Acquiring digital information: necessity vs. privacy

At its core, one of the main purposes of security is to keep people, data, and assets safe and operations moving smoothly – to protect the everyday. Most of our days are spent engaging in routine activities like going to work, shopping for groceries, driving to school, going to the airport for a flight, or simply meeting for coffee. However, sometimes an event disrupts the predictable rhythms of our everyday life.

If there was a threat or a bad accident, we would want someone to have the information they need to help. In the aftermath of an incident, we want police and other emergency response teams to do everything within their power to respond quickly and effectively. The goal is to get back to “normal” as fast as possible.

To balance the individual’s desire for privacy with the occasional necessity to access personally identifiable information, modern security systems offer a multi-layered approach. For example, video streams blur identifying details by default, but security teams can still see it if something unexpected happens. If the circumstances warrant, investigators can view the full resolution footage—but only what is needed to respond effectively.

The limitations of older technologies may have contributed to the false belief that privacy and security are mutually exclusive. Over time, the dialogue around privacy and security has evolved, driven by technological advancements and societal discussions.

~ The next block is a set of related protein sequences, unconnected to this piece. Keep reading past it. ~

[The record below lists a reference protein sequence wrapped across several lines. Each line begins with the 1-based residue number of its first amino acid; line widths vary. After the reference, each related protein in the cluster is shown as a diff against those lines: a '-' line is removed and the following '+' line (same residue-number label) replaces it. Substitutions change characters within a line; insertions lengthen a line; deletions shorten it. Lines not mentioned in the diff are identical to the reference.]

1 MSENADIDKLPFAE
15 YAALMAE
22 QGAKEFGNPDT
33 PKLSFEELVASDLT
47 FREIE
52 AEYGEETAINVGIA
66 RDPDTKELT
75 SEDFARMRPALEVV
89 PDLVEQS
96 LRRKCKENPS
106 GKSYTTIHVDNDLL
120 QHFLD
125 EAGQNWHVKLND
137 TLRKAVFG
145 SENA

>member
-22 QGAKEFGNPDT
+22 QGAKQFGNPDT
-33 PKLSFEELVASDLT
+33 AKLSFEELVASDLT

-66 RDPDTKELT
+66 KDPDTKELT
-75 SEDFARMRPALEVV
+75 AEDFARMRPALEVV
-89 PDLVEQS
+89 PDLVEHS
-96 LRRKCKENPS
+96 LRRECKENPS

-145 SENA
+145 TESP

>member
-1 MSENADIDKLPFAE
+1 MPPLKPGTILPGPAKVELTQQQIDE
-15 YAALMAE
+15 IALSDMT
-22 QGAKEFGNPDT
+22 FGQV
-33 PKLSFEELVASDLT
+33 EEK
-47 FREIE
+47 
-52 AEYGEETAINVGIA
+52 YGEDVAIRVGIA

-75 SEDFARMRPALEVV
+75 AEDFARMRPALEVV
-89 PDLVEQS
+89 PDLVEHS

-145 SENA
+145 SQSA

New technologies offer an opportunity to redefine this relationship. As we continue to have conversations about privacy, technology both shapes and is shaped by these discussions. By embracing Privacy by Design, we actively contribute to this evolution, demonstrating that privacy and security aren’t conflicting goals but rather interconnected objectives.

Transparent data policies build trust

While system design and mandated regulations play a key role in ensuring privacy, many organizations are going beyond regulatory requirements. Privacy regulations establish a minimum standard for how personal data should be stored and managed, but companies can do more than the minimum.

It’s important to assess your data usage and the policies you have in place. This includes asking questions such as: what types of data are we collecting? How are we collecting it? Where is all our data being stored? Who is accessing our data? With whom and how are we sharing our data?

Organizations can prioritize privacy protection in their security policies and select solutions that are hardened against cyber threats. By seeking out these solutions, they encourage prioritization of privacy features and further collaboration between vendors who develop tools with built-in privacy protection.

Privacy and public safety aren’t mutually exclusive and can coexist. By consciously considering privacy from the outset, we can create products and policies that strike the necessary balance between privacy and security. This results in stronger relationships with our customers and stakeholders built on trust and transparency.

Andrew Elvish

About The Author Andrew Elvish is a columnist, explorer, and the Vice President of Marketing and Product Management at Genetec. Andrew has over 20 years’ experience in the software industry and will surprise you with his knowledge of great restaurants all over the world.